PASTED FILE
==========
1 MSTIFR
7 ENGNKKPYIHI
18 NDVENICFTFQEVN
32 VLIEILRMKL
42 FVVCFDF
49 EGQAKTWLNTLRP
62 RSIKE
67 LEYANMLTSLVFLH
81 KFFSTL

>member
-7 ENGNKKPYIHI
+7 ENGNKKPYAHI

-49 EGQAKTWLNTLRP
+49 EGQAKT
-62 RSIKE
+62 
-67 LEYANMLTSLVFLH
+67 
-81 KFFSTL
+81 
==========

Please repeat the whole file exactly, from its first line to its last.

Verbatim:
1 MSTIFR
7 ENGNKKPYIHI
18 NDVENICFTFQEVN
32 VLIEILRMKL
42 FVVCFDF
49 EGQAKTWLNTLRP
62 RSIKE
67 LEYANMLTSLVFLH
81 KFFSTL

>member
-7 ENGNKKPYIHI
+7 ENGNKKPYAHI

-49 EGQAKTWLNTLRP
+49 EGQAKT
-62 RSIKE
+62 
-67 LEYANMLTSLVFLH
+67 
-81 KFFSTL
+81 